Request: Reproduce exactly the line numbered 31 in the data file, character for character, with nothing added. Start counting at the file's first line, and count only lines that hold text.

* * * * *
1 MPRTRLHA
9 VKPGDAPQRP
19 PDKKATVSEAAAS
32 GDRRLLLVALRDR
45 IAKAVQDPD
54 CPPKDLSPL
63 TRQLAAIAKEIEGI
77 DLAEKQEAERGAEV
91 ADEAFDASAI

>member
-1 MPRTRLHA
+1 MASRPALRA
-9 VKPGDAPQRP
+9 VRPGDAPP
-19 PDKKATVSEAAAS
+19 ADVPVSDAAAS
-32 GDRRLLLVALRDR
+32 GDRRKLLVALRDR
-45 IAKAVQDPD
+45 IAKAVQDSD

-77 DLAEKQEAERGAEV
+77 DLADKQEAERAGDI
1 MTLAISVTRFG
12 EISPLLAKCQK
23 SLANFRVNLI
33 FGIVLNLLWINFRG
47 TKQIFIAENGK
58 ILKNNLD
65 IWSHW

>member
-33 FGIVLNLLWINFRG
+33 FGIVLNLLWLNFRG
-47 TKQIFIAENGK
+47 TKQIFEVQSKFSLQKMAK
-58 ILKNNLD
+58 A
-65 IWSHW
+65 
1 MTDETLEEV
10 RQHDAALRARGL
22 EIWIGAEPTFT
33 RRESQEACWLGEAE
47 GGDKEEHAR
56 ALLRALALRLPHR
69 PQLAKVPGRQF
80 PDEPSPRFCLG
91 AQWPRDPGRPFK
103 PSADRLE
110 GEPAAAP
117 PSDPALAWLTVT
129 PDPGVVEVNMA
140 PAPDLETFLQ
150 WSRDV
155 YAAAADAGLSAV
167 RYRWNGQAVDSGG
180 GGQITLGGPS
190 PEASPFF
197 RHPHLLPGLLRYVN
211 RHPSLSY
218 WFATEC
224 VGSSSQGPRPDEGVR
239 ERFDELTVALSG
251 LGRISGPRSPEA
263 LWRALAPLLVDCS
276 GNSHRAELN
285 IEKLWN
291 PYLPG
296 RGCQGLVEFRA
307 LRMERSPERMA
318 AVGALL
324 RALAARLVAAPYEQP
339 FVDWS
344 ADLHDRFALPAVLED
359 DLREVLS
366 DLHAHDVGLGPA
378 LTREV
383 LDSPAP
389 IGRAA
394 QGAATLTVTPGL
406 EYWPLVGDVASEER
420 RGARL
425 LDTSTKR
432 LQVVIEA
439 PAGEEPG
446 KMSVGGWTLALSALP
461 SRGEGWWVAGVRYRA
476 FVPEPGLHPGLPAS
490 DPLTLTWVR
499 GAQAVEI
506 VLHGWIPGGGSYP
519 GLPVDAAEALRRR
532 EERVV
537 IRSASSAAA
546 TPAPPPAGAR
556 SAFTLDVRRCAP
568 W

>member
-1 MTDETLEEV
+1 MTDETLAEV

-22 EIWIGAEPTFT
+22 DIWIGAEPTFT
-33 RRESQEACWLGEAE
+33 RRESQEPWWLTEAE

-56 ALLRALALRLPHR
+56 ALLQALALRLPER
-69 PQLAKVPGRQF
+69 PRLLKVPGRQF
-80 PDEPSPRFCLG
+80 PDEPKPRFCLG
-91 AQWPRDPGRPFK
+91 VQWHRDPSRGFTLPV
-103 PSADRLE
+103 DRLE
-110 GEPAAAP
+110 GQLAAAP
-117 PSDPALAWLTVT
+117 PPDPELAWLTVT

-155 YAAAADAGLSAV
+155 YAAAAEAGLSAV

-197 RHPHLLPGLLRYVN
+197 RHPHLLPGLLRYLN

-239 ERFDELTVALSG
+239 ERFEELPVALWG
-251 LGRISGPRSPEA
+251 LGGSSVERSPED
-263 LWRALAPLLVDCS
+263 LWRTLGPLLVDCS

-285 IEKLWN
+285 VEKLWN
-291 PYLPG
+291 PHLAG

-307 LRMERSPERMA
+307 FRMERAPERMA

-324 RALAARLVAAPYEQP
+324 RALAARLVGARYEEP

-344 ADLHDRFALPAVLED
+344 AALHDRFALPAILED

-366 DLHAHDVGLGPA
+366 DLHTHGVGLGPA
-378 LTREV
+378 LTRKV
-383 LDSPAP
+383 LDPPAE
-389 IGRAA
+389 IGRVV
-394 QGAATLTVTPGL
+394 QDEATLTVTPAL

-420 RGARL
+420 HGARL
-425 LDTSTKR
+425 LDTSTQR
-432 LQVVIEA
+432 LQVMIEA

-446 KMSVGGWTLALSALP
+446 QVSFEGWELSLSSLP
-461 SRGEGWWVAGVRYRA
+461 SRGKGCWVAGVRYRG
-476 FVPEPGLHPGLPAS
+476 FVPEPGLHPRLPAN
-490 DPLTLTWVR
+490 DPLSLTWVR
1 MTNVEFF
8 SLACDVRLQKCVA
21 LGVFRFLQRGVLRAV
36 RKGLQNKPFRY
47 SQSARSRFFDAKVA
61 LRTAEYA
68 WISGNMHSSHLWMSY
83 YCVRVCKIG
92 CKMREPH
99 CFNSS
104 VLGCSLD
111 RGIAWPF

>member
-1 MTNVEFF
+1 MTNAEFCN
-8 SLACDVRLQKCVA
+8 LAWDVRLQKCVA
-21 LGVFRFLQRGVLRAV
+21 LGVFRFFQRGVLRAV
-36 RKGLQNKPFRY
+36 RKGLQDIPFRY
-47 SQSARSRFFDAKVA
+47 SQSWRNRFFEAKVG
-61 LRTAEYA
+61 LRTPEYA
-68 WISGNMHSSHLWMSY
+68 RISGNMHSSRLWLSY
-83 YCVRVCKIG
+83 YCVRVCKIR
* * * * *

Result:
-33 FGIVLNLLWINFRG